b) [intransitive/transitive] to decide together what will be done and how it will be done

Yesterday management and unions agreed a pay deal.

agree on/upon:

We need to agree on a date for our next meeting.

3) [intransitive] if two pieces of information agree, they are the same or suggest the same thing

The statements given by the two witnesses did not agree.

agree with:

The observations agree with the predictions we made earlier.

agree to differ/disagree — to accept that someone else does not have the same opinion as you and agree not to argue about it any more

On that point, we'll have to agree to differ.

Phrasal verbs:

English dictionary. 2014.

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Look at other dictionaries:

  • agréé — [ agree ] n. m. • 1829; de agréer ♦ Mandataire représentant les parties au tribunal de commerce. La profession d agréé a fusionné en 1971 avec celles d avocat et d avoué. ● agréé nom masculin Mandataire qui représentait les parties au tribunal de …   Encyclopédie Universelle

  • agree — a‧gree [əˈgriː] verb [intransitive, transitive] 1. to make a decision with someone after a discussion with them: • They have agreed a price for the land. • He has agreed a new two year contract. agree to do something • The company agreed in… …   Financial and business terms

  • Agree — A*gree , v. i. [imp. & p. p. {Agreed}; p. pr. & vb. n. {Agreeing}.] [F. agr[ e]er to accept or receive kindly, fr. [ a] gr[ e]; [ a] (L. ad) + gr[ e] good will, consent, liking, fr. L. gratus pleasing, agreeable. See {Grateful}.] 1. To harmonize… …   The Collaborative International Dictionary of English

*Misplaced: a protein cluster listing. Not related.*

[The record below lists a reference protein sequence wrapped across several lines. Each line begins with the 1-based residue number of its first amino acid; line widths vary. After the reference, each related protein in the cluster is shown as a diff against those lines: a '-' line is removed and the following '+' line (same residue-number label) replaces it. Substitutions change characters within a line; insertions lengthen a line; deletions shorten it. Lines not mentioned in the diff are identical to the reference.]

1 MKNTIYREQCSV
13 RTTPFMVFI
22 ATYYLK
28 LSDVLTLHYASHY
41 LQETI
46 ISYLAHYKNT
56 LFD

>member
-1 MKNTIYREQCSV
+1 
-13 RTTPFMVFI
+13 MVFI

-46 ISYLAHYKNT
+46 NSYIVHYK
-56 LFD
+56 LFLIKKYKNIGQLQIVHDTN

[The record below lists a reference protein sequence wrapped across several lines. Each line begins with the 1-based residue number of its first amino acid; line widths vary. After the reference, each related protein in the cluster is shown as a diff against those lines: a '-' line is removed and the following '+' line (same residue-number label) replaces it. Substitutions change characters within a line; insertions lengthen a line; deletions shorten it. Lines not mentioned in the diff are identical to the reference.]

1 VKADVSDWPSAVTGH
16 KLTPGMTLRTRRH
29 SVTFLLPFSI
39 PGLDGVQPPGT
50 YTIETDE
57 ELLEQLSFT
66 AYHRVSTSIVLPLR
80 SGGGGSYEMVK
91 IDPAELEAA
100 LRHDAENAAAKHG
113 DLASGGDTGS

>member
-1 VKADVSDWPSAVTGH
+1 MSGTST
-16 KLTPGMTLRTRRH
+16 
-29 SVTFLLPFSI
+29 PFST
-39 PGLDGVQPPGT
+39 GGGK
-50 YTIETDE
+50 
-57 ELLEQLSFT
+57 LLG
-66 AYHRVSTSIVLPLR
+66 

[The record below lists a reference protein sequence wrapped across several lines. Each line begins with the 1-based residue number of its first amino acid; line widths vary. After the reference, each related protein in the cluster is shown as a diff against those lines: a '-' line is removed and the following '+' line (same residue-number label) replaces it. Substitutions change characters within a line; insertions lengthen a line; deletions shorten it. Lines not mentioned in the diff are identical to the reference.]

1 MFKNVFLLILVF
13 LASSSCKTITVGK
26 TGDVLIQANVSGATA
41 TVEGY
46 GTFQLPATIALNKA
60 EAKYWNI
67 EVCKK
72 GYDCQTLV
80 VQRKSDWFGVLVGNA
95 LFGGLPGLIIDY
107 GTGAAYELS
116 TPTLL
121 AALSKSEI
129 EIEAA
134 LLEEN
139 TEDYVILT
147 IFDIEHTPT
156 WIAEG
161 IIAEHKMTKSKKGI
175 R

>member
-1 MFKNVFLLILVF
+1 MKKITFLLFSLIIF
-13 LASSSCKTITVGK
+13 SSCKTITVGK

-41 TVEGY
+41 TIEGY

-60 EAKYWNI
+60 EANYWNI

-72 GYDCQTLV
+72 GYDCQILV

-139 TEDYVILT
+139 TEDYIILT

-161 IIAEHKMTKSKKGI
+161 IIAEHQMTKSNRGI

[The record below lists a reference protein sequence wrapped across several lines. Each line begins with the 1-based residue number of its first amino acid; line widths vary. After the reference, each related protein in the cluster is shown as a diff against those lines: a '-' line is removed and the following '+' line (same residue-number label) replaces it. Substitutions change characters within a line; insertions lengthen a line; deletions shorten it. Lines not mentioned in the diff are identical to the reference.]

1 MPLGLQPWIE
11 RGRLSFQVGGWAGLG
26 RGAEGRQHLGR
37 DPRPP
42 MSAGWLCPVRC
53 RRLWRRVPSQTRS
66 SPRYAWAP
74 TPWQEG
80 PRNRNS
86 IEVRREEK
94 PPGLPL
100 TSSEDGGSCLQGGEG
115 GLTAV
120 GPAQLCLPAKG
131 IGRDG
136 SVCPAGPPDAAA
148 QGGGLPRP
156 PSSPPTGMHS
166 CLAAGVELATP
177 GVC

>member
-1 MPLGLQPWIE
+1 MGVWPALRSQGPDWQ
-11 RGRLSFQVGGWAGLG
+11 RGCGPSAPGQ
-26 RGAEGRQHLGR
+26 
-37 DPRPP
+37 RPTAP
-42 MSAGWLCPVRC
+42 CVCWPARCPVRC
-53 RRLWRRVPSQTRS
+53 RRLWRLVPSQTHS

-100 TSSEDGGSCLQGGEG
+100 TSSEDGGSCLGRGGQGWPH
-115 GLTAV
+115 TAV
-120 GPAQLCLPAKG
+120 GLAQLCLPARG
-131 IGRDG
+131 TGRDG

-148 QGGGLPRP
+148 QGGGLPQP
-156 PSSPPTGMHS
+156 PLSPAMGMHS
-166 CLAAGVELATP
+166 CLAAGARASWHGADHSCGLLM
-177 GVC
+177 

• agree — 1 *assent, accede, consent, acquiesce, subscribe Analogous words: *grant, concede, allow: accept, *receive: admit, *acknowledge Antonyms: protest (against): differ (with) Contrasted words …   New Dictionary of Synonyms

  • agree — agree; agree·a·bil·i·ty; agree·a·ble·ness; agree·a·bly; agree·ment; dis·agree; agree·a·ble; …   English syllables

  • agree — vb agreed, agree·ing vt: to share an opinion that agreed the terms were fair vi 1: to share an opinion, understanding, or intent unable to agree on a verdict New York Law Journal …   Law dictionary

  • agréé — agréé, ée 1. (a gré é, ée) part. passé. Reçu, admis, accueilli. Ma recherche a été agréée. Ses présents furent agréés (voy. agréer 1). agréé 2. (a gré é) s. m. Défenseur admis à plaider devant un tribunal de commerce. ÉTYMOLOGIE    Agréer 1.… …   Dictionnaire de la Langue Française d'Émile Littré

  • agree — ► VERB (agrees, agreed, agreeing) 1) have the same opinion about something. 2) (be agreed) (of two or more parties) be in agreement. 3) (agree to) express willingness to comply with (a request, suggestion, etc.). 4) …   English terms dictionary

  • agree — [ə grē′] vi. agreed, agreeing [ME agreen < OFr agreer, to receive kindly < a gré, favorably < a (L ad), to + gré, good will < L gratus, pleasing: see GRACE] 1. to consent or accede (to); say “yes” 2. to be in harmony or accord [their… …   English World dictionary

  • Agree — A*gree , v. t. 1. To make harmonious; to reconcile or make friends. [Obs.] Spenser. [1913 Webster] 2. To admit, or come to one mind concerning; to settle; to arrange; as, to agree the fact; to agree differences. [Obs.] [1913 Webster] …   The Collaborative International Dictionary of English

  • agree — is used intransitively (without an object) with about, on, to, upon, and with, or with a that clause, and transitively (with an object) to mean ‘to arrange or settle (a thing in which various interests are concerned)’; there are examples of this… …   Modern English usage